Analysis of Part III of the (draft) Electronics Communications Act 1999

Perfect forward secrecy

Most online conversations use, or are capable of using 'Perfect Forward Secrecy'. The two ends negotiate a key just for this session, or for just a small portion of time. Techniques such as Diffie-Hellman mean that this negotiation can take place even with an eavesdropper present and a secure channel can still be created. When the key is no longer required it is completely forgotten about, so there is nothing for an Section 10 notice to go after. The only way of defeating such a scheme (short of subverting one of the end points) is to become a "man in the middle" and this will not be possible if the two ends use signature keys to authenticate each other.

Ian Brown
Once IPSEC becomes widespread (and it's in Windows 2000, PGP 6.5.1, etc. etc. etc.) the wiretappers won't even be able to get at ciphertext e-mail. The "tipping off" offence is most likely intended to stop ISPs informing customers that their mail servers, where IPSEC protection is lost, are under surveillance.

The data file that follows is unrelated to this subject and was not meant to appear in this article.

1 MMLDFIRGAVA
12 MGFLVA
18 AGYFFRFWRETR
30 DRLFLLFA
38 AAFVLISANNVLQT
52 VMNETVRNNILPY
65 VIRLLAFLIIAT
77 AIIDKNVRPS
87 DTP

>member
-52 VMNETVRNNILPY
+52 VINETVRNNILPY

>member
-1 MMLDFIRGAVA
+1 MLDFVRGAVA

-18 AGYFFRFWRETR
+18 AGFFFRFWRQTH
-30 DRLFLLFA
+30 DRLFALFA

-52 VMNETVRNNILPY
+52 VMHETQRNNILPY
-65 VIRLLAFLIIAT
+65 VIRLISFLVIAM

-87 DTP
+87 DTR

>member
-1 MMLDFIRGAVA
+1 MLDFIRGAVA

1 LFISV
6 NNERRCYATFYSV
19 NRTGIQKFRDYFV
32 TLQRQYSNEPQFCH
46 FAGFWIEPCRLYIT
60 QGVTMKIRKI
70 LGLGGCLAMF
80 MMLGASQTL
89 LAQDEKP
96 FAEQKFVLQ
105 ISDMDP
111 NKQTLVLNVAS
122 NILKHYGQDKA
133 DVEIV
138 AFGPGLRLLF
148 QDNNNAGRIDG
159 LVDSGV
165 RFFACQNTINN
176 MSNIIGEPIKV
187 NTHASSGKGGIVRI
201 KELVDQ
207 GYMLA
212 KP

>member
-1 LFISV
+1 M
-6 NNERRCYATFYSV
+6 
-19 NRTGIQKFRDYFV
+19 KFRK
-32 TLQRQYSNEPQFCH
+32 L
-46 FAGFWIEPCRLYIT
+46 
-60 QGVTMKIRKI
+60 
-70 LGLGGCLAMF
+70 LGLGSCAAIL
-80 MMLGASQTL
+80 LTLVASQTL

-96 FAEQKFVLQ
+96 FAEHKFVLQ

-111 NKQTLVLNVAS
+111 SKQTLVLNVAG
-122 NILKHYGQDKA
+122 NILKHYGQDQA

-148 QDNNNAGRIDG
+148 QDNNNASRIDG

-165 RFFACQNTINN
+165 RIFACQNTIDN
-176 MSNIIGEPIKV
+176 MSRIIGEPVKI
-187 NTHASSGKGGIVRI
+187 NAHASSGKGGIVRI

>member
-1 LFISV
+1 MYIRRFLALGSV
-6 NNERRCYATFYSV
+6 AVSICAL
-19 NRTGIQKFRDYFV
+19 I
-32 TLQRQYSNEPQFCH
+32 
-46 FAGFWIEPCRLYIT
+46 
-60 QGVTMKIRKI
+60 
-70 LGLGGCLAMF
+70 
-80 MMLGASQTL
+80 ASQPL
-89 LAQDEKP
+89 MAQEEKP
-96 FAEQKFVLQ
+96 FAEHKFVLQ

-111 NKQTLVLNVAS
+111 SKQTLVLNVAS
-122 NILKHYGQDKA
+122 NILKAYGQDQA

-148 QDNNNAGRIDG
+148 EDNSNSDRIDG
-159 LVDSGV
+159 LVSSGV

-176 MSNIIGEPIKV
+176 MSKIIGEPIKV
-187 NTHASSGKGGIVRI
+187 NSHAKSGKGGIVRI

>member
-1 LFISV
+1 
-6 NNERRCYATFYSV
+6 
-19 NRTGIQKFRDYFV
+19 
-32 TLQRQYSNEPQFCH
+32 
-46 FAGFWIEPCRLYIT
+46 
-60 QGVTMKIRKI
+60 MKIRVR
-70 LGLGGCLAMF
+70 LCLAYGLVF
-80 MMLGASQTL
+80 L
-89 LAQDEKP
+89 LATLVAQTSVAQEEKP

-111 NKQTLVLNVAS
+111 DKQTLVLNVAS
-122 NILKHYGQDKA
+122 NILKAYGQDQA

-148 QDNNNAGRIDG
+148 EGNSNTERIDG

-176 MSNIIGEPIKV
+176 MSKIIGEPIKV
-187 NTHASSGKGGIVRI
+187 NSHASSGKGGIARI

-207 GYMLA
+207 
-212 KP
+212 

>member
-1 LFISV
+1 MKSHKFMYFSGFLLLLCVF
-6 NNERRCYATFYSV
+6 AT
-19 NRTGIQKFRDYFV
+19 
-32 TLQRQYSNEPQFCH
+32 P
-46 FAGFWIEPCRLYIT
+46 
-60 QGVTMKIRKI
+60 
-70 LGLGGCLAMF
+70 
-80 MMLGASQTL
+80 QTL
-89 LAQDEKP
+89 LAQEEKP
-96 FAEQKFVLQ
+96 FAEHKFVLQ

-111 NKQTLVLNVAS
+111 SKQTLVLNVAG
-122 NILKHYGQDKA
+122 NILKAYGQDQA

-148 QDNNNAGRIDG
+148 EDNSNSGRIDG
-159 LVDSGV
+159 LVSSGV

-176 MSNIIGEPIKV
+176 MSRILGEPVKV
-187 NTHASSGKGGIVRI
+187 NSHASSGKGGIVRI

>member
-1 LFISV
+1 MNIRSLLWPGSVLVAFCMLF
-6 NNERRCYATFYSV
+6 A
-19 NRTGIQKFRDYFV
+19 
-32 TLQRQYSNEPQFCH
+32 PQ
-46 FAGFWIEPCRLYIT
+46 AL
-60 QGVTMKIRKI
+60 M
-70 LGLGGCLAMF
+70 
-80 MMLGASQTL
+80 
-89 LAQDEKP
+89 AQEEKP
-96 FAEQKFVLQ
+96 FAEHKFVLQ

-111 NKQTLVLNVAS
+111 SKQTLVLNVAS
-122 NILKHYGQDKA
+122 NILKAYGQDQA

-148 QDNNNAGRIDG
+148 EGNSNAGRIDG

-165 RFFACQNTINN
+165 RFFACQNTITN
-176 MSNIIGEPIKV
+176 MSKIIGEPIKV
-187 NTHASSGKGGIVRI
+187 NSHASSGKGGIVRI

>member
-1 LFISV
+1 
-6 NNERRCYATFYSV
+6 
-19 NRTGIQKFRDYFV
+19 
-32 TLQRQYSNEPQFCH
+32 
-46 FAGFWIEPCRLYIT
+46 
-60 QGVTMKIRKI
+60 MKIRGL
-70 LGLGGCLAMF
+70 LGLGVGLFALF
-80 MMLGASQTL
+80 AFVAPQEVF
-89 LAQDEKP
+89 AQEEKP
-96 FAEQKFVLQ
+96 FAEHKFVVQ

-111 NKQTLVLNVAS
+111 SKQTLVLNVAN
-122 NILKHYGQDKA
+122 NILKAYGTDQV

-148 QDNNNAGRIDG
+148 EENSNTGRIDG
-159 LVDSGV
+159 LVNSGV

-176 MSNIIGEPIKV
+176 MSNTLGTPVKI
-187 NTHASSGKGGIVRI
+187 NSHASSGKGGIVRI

Which makes me think that once zero variable cost IP connections are available (e.g. from BT's ADSL, cable companies, etc. etc.) we should all just leave our (IPSEC-enabled) machines permanently connected to the Internet, get a permanent IP address (how convenient that IPv6 allows 2^128 addresses...) and run our own SMTP servers. Then whenever anyone else running IPSEC sends you a message, it receives end-to-end network layer protection right to your machine.

Back to the analysis of part III

Return to the Draft E-Commerce 1999 Bill Review front page.